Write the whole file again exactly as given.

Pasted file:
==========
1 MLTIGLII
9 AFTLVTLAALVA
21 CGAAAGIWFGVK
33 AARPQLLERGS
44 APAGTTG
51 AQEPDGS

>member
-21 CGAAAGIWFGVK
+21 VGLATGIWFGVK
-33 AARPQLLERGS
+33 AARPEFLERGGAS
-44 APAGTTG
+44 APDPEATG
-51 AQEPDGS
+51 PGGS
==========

1 MLTIGLII
9 AFTLVTLAALVA
21 CGAAAGIWFGVK
33 AARPQLLERGS
44 APAGTTG
51 AQEPDGS

>member
-21 CGAAAGIWFGVK
+21 VGLATGIWFGVK
-33 AARPQLLERGS
+33 AARPEFLERGGAS
-44 APAGTTG
+44 APDPEATG
-51 AQEPDGS
+51 PGGS